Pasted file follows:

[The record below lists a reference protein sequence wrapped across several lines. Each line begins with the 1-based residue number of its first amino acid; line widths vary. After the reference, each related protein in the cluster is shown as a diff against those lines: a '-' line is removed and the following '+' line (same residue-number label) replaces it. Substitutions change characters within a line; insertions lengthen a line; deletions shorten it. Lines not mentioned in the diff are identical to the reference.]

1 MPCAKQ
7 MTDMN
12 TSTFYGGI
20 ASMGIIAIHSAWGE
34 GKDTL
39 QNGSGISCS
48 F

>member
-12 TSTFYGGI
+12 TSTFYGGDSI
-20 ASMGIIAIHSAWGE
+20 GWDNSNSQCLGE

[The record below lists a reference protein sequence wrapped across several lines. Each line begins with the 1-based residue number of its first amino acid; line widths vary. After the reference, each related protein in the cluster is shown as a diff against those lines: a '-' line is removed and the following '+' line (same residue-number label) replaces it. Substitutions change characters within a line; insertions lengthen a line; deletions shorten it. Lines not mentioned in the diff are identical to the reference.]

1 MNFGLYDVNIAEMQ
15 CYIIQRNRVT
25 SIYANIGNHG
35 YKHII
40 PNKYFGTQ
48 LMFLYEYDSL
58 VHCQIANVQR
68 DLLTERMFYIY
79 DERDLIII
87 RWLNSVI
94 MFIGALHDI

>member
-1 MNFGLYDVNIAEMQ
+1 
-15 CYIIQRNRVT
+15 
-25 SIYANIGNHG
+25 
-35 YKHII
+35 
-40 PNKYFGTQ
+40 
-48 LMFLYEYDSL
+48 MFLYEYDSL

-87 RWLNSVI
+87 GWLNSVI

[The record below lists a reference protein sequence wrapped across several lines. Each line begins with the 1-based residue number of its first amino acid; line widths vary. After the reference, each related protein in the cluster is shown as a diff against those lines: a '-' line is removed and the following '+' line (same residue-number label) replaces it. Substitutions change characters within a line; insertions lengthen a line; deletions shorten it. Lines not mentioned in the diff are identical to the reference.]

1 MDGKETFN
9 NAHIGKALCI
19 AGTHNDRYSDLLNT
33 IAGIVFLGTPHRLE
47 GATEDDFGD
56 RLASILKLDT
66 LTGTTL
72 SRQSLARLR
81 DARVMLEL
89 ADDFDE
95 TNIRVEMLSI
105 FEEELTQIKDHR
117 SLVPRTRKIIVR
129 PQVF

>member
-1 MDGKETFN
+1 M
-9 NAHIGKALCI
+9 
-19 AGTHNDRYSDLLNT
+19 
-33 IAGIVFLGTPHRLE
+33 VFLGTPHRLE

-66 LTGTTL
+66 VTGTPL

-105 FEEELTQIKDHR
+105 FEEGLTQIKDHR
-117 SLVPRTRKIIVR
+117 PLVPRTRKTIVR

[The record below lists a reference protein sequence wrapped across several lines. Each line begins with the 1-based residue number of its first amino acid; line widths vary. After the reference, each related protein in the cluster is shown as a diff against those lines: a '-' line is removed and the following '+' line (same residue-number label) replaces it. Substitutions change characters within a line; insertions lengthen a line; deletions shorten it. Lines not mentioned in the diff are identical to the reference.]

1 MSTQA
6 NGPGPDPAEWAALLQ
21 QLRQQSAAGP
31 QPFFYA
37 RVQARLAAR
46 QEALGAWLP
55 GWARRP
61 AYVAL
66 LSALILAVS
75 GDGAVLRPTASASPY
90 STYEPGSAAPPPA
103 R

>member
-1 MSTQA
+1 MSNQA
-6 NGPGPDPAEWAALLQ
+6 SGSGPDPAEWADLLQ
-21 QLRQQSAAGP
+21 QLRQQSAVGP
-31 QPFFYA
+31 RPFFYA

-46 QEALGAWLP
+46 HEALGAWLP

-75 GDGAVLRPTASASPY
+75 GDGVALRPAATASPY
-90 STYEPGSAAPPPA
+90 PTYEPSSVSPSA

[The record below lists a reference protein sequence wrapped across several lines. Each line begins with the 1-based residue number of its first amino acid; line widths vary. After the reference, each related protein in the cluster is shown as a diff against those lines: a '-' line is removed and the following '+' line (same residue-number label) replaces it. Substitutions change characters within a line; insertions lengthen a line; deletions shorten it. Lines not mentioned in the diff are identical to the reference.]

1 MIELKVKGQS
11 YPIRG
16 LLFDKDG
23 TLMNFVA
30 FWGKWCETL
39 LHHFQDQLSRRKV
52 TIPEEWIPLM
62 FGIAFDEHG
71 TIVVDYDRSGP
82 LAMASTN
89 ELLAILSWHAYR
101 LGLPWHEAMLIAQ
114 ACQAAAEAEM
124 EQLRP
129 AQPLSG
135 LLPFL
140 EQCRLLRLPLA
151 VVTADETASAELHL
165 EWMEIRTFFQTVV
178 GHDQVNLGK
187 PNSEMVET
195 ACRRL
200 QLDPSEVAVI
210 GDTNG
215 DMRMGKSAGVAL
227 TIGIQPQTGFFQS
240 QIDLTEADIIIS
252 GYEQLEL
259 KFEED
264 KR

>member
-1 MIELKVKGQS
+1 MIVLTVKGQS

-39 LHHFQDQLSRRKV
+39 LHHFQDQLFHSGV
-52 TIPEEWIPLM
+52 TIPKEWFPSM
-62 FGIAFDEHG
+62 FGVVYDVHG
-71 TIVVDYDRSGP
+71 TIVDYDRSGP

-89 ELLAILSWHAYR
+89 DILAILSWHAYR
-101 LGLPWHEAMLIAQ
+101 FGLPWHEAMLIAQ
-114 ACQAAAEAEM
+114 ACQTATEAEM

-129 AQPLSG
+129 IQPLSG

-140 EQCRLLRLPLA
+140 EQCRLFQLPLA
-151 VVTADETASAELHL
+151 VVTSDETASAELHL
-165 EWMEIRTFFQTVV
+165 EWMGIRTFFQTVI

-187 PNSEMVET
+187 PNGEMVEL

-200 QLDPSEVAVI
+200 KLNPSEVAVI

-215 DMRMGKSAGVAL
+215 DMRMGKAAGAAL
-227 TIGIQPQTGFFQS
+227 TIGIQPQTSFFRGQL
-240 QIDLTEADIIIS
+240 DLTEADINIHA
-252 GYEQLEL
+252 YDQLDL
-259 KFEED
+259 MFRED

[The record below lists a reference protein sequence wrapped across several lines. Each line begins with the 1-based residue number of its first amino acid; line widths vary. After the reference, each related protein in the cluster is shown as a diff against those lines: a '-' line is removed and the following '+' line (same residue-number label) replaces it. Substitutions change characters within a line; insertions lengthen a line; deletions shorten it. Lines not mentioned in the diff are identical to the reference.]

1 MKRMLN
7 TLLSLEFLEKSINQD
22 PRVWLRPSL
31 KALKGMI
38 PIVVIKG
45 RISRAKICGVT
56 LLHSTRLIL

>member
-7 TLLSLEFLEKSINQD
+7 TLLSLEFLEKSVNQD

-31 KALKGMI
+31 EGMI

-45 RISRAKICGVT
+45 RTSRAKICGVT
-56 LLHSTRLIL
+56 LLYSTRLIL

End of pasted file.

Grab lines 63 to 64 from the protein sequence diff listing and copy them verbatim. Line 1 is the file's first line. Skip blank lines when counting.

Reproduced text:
-33 IAGIVFLGTPHRLE
+33 VFLGTPHRLE